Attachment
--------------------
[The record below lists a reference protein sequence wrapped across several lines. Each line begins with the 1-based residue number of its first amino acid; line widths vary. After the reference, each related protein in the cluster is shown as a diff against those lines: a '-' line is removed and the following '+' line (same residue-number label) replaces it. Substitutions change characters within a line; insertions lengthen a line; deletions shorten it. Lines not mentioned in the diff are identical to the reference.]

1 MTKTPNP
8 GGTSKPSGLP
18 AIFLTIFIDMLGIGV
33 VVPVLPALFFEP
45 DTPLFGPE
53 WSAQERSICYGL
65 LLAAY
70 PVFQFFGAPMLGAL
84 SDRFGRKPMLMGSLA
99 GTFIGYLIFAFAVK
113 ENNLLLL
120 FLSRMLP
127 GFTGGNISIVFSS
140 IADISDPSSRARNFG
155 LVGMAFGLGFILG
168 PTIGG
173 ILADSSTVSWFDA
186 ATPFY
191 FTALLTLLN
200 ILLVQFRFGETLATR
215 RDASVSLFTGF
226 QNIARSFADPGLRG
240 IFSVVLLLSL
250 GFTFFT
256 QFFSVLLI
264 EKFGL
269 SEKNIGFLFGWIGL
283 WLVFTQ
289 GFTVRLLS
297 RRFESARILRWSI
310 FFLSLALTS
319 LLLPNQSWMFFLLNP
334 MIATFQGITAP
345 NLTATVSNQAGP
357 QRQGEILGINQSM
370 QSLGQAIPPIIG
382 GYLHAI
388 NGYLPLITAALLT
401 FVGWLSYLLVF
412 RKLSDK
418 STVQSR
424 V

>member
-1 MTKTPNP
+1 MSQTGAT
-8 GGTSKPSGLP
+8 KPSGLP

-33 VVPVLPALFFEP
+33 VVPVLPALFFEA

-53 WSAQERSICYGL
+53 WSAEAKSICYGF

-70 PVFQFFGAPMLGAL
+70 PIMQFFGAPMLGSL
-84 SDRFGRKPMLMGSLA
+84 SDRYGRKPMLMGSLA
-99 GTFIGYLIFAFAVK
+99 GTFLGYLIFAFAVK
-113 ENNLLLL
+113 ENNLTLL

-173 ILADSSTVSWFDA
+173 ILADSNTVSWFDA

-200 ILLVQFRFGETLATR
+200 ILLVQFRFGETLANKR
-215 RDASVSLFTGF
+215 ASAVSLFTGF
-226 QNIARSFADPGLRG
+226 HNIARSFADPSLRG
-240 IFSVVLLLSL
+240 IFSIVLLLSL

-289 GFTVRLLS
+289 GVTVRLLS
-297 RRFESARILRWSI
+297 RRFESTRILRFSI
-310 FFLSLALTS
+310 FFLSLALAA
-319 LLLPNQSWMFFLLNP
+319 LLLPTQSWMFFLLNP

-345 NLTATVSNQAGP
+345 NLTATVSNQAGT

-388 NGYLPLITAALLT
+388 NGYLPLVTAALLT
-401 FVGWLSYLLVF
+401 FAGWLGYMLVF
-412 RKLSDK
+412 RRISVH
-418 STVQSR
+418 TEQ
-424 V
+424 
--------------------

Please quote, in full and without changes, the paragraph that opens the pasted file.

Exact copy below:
[The record below lists a reference protein sequence wrapped across several lines. Each line begins with the 1-based residue number of its first amino acid; line widths vary. After the reference, each related protein in the cluster is shown as a diff against those lines: a '-' line is removed and the following '+' line (same residue-number label) replaces it. Substitutions change characters within a line; insertions lengthen a line; deletions shorten it. Lines not mentioned in the diff are identical to the reference.]